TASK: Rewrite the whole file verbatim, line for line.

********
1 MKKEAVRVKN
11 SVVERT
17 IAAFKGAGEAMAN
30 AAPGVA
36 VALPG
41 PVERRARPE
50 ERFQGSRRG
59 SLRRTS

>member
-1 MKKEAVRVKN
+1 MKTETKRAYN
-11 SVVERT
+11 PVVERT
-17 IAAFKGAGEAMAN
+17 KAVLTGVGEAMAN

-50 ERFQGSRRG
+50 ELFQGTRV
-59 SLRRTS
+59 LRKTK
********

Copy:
1 MKKEAVRVKN
11 SVVERT
17 IAAFKGAGEAMAN
30 AAPGVA
36 VALPG
41 PVERRARPE
50 ERFQGSRRG
59 SLRRTS

>member
-1 MKKEAVRVKN
+1 MKTETKRAYN
-11 SVVERT
+11 PVVERT
-17 IAAFKGAGEAMAN
+17 KAVLTGVGEAMAN

-50 ERFQGSRRG
+50 ELFQGTRV
-59 SLRRTS
+59 LRKTK